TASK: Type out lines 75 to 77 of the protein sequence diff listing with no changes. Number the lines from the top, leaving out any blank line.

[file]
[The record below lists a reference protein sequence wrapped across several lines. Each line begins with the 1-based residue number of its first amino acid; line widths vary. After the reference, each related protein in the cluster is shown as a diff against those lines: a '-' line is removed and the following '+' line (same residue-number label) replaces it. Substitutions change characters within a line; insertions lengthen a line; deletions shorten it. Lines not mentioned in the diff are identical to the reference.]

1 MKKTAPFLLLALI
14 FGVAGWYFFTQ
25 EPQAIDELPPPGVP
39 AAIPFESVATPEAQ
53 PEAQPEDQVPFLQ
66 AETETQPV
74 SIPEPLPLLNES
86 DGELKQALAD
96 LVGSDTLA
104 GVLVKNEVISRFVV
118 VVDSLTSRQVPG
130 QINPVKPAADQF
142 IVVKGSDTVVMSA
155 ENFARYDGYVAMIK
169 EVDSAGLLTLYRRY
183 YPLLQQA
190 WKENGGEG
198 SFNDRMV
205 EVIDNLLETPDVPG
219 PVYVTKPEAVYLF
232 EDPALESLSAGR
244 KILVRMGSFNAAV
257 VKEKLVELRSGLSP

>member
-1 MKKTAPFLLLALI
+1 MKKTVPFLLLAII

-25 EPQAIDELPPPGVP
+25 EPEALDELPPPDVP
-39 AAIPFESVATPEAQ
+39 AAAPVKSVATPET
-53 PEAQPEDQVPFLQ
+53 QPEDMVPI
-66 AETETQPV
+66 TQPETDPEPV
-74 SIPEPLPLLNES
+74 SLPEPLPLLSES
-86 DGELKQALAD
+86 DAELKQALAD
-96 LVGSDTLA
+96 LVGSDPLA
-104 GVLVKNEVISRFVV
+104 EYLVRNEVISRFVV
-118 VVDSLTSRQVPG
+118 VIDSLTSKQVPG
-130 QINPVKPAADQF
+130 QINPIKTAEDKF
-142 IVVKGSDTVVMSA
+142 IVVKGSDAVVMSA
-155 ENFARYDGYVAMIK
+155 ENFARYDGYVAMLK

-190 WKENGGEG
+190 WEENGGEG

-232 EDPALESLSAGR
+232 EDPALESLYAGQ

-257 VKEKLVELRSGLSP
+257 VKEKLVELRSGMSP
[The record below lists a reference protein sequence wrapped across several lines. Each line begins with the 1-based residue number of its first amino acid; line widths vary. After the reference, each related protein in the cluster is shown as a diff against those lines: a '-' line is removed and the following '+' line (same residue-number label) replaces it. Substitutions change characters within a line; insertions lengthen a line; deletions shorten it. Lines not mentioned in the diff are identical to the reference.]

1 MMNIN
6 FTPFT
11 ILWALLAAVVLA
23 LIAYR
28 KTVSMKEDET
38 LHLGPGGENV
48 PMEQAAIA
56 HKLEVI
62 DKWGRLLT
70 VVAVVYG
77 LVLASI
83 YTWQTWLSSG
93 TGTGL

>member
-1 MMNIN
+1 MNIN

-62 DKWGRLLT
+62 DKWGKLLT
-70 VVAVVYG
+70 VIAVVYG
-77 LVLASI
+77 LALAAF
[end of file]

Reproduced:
-62 DKWGRLLT
+62 DKWGKLLT
-70 VVAVVYG